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Roan: The Antelopes of Africa, 1 of 35 (and the Critters that Eat Them)

Today's first official "Antelopes and the Critters that Eat Them" species feature is dedicated to the Roan Antelope - one of the stranger-looking but especially pretty members of the group.

 

Distribution + Phylogeny (family history):
Found in West, Central, East and parts of southern Africa, the roan, like all antelope, belong to the Bovidae family... but from within that family, and the seven different Antelope groupings (antelopes being all bovids that aren't sheep/goats/cattle), they belong to the Hippotraginae subfamily - the "hippo" name deriving from ancient Greek "hippos" referring to their horse-like appearance - long legs, beefy body and a thick, muscular neck.

 

Name Meaning:
Their scientific name, Hippotragus equinus, aka horsey-horse, reflects their size and horsiness, though personally I think the sable and oryx - also members of Hippotraginae - are even horsier. Their common name, roan, refers to the "roan" reddish-brown colour of their coats.

 

Size / Body Features:
Hippotraginae captures the second-largest-in-body-size of the antelope subfamilies, only the Tragelaphinae (spiral-horned antelopes) hosting the biggest antelope of all - the eland, greater kudu and bongo. Males are largest coming in at 220-300kg (similar to sable), shoulder height up to 150cm, length to 280cm. Horns are ringed as in oryx/sable and can reach 1m in males, slightly less in females - though as both males and females have horns they are "sexually monomorphic" (similar body features). Slightly dipped spine.

 

Body Colour:
Stunning black-and-white facial mask-like markings set on a roan coat, with white belly (most antelopes) and black tail. All very horsey, including their erect mane/withers.

 

Habitat:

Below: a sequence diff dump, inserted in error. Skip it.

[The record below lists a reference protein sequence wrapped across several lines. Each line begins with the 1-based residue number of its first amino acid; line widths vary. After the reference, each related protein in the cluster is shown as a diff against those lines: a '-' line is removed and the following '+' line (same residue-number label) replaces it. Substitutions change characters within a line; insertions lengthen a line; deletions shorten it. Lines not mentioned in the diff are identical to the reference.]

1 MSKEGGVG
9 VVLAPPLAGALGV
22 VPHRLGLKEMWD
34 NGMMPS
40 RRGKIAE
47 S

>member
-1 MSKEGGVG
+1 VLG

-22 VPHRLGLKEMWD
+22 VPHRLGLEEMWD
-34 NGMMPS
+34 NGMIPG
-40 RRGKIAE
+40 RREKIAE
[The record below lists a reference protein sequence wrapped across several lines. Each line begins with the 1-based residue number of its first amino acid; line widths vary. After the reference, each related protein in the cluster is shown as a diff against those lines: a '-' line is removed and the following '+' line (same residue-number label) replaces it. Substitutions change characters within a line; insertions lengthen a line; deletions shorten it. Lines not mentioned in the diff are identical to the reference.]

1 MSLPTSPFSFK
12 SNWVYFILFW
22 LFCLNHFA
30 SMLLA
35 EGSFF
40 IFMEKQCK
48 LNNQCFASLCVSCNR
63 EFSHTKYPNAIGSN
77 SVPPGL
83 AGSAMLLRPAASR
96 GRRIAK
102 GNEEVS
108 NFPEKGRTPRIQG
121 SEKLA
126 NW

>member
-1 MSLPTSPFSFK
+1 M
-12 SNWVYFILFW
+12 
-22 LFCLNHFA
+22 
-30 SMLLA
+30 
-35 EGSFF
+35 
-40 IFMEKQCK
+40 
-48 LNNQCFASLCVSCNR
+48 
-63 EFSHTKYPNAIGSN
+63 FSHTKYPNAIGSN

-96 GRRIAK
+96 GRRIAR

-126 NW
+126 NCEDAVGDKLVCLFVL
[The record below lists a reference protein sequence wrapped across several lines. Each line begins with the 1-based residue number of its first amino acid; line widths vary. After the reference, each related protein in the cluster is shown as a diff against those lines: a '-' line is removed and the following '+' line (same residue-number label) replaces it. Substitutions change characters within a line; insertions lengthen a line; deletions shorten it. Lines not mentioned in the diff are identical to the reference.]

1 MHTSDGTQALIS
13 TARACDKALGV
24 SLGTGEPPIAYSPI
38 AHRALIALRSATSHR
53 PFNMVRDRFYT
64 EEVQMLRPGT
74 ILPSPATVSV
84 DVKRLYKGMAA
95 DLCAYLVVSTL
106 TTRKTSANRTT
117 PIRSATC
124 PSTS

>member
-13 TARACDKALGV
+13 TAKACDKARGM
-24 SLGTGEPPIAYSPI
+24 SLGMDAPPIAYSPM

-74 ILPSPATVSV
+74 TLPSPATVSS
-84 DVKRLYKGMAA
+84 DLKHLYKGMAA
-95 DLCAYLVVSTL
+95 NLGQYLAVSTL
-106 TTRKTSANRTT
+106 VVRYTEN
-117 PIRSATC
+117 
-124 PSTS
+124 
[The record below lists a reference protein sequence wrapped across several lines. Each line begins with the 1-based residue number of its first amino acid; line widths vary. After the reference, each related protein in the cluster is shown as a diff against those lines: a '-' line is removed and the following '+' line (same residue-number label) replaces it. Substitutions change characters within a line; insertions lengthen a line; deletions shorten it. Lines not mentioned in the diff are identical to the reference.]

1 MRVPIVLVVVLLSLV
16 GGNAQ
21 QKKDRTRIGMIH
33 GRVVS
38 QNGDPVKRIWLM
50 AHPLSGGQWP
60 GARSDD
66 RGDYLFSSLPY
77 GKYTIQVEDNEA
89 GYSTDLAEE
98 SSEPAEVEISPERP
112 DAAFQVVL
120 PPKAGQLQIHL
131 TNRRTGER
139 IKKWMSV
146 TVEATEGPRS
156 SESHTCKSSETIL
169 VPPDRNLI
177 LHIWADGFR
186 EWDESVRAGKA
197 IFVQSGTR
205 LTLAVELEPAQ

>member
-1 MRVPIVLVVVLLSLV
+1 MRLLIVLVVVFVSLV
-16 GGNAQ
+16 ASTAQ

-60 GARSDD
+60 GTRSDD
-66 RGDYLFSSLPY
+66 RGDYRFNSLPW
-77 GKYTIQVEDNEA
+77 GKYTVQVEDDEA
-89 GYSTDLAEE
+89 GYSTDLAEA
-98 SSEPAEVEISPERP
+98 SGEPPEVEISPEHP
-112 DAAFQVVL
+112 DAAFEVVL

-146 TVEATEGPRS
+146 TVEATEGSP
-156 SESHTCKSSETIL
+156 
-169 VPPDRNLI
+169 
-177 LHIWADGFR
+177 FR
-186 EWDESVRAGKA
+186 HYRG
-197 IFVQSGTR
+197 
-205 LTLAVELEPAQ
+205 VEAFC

Found in woodland/grassland/savanna, mainly in tropical and subtropical grasslands, savannas, and shrublands biome, which range in tree density from forest with a grassy understorey eg. Zambezian Miombo woodlands (incl. mopane) to grasslands dotted with few trees.

 

Food / Eating Habits:
Roan are grazers (eat grasses etc) and eat mid-length grasses.

 

Group Structure / Sexual Habits:
Roan antelope form harem groups up to ~15 animals, with a dominant male. Males commonly fight for dominance of their herd, clashing horns and often moving the fight to their knees.

 

Reproduction:
Reach sexual maturity by 2.5 to 3 years, gestation last 9 months (long for an antelope). Lifespan to 18 years.

 

Predators:
Limited to larger predators, predominantly lions, though weak/injured/young animals could fall prey to leopards, wild dogs and spotted hyena.

 

Tracking:
Their spine arches/dips slightly, again much like a horse or zebra, and from observation their tracks appear to semi-register - their dipped/slightly sloped back causes their rear foot to not "register" within the track left by the front foot while walking - only partially. Ungulate, two-hoofed animal, dewclaws may register in deep sand/mud.

 

IUCN Red List (Conservation) Status / Threats:
Least concern, 50-60,000 individuals. Threats incl. urban development, agriculture conflict/competition for grazing land and poaching for bushmeat.

 

*My personal experiences with roan antelope:
This particular subspecies is H. e. cottoni, one of six subspecies. I have seen roan only in a few locations in all my travels, including in Moremi GR, Botswana (pics 1-9); in Busanga Plains, the northern private section of Kafue NP in Zambia (pic 10), where I also saw sable in the same area; and I can't remember where else... I think maybe Kasanka NP, also in Zambia; also in Tanzania.

 

**You will have a chance to see Roan antelope on RAW Safaris, both in Tanzania and in Botswana. For more information, head to the Expeditions page here.

 

It's a rare treat when you see them, so make the most of every moment!